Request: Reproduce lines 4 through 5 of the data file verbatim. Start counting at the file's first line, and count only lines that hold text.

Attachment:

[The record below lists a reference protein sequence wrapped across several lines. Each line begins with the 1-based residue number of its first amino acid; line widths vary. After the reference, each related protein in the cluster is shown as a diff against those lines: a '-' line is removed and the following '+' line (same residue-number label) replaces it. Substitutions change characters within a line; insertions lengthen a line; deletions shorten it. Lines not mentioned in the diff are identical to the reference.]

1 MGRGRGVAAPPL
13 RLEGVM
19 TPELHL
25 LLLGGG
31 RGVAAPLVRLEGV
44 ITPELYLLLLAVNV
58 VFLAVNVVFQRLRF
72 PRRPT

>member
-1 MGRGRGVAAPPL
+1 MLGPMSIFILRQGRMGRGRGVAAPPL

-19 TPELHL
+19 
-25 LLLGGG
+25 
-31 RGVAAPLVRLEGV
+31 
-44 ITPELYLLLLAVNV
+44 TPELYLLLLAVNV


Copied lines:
19 TPELHL
25 LLLGGG